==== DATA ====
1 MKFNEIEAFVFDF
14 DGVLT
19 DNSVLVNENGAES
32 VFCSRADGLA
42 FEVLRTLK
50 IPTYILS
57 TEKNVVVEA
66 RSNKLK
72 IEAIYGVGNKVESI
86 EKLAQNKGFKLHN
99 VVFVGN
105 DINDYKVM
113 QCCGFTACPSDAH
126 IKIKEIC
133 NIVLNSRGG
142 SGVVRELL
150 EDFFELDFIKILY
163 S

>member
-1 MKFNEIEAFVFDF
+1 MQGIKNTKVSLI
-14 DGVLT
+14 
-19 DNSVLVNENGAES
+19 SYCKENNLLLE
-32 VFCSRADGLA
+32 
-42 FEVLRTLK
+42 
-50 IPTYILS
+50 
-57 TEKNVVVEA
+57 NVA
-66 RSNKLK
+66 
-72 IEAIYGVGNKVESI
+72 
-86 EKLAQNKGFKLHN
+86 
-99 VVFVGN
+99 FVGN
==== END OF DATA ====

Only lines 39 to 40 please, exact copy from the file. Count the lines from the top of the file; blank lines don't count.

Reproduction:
+86 
-99 VVFVGN